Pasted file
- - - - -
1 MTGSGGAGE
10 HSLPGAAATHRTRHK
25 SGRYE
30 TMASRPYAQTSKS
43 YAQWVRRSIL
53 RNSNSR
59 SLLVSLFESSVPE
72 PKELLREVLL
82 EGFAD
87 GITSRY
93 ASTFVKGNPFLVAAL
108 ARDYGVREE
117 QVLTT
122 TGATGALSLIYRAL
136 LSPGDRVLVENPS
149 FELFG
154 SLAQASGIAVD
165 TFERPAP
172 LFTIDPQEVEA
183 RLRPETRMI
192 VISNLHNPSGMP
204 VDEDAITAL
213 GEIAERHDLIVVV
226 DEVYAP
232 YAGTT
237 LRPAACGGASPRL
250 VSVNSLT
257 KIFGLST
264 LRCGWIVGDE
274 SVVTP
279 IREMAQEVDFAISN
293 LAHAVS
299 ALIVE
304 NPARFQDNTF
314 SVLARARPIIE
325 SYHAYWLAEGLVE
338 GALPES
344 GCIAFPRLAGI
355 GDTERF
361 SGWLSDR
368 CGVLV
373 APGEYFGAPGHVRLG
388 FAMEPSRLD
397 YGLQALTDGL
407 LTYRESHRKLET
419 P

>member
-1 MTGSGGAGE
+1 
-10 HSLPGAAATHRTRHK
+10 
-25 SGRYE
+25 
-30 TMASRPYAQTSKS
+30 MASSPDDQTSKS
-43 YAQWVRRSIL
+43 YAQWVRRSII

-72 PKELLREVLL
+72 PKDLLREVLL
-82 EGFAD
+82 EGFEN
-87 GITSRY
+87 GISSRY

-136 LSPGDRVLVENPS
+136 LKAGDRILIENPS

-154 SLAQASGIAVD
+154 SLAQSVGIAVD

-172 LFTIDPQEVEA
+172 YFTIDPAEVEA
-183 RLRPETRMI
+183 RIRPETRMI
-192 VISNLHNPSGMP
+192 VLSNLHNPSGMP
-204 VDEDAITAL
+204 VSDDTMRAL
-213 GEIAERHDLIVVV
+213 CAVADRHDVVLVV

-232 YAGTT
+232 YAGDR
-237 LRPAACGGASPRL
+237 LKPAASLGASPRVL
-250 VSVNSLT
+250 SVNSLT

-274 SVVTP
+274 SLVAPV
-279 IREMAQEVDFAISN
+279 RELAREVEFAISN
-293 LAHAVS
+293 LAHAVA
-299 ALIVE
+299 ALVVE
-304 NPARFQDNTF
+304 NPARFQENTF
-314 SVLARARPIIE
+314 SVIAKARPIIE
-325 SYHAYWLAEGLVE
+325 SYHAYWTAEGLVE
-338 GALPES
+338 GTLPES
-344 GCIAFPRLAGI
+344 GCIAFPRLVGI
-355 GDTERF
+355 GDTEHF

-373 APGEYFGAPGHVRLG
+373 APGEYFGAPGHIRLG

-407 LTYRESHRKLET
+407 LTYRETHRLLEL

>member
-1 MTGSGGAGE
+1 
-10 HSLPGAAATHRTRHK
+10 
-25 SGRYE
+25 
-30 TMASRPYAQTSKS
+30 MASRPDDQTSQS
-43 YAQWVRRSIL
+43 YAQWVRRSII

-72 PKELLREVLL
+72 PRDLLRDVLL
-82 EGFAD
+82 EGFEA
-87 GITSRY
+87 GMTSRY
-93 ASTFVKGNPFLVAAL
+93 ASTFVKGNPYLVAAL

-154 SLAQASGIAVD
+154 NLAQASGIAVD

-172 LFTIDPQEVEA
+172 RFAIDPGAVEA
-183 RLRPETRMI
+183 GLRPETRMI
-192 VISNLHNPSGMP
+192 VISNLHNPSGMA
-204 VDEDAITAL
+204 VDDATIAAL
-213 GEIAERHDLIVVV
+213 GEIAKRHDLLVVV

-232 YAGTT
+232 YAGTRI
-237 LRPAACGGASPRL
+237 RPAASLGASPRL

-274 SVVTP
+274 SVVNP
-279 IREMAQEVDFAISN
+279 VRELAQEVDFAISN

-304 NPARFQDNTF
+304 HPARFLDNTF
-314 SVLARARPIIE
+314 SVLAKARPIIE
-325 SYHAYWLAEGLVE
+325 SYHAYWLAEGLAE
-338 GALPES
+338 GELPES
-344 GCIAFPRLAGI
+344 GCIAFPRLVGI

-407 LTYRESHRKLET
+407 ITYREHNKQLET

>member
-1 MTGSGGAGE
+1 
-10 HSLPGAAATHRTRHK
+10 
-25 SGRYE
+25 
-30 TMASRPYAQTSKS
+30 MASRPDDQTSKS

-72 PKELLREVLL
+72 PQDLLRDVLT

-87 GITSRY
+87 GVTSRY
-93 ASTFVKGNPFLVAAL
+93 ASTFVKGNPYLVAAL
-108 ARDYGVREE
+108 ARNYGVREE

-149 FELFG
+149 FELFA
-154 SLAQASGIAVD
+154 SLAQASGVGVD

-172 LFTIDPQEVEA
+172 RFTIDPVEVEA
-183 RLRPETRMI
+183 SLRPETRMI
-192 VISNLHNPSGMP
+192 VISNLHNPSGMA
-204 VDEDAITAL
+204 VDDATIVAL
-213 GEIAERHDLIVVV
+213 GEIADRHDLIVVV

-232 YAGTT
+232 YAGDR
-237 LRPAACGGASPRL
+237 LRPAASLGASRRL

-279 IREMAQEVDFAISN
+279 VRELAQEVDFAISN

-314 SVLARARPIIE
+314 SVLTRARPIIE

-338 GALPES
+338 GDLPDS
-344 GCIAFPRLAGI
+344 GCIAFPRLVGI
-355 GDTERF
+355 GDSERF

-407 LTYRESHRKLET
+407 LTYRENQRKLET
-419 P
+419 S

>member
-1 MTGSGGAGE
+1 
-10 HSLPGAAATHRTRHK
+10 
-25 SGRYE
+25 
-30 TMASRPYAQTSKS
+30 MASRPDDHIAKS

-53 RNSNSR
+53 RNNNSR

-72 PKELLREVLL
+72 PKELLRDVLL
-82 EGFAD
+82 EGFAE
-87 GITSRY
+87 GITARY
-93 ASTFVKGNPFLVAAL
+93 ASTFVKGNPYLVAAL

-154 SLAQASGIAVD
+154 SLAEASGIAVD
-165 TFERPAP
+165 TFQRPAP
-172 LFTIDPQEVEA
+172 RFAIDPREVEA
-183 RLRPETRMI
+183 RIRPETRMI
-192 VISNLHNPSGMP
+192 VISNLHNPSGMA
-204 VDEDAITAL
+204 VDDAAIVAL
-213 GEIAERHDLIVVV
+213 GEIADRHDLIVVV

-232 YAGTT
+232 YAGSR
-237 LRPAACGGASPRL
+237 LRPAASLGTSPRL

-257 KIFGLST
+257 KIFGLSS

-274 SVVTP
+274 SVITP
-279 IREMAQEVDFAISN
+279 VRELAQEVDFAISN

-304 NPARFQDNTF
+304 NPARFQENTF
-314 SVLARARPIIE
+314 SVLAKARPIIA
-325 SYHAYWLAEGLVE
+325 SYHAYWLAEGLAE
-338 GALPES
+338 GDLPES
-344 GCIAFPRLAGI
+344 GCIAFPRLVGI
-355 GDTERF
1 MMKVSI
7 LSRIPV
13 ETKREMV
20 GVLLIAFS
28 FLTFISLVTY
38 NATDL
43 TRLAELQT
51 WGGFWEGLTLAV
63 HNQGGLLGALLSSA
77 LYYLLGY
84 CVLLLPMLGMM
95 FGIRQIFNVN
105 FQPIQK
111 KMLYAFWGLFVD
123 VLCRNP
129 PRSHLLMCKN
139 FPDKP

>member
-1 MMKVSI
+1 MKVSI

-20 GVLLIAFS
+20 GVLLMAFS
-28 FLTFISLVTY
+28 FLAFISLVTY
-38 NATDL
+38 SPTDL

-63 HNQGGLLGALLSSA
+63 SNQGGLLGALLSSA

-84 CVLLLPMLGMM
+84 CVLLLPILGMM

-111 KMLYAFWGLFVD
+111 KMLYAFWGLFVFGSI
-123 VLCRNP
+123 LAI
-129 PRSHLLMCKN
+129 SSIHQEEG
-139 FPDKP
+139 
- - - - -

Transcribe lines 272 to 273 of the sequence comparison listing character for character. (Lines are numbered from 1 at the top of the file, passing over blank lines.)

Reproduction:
84 CVLLLPMLGMM
95 FGIRQIFNVN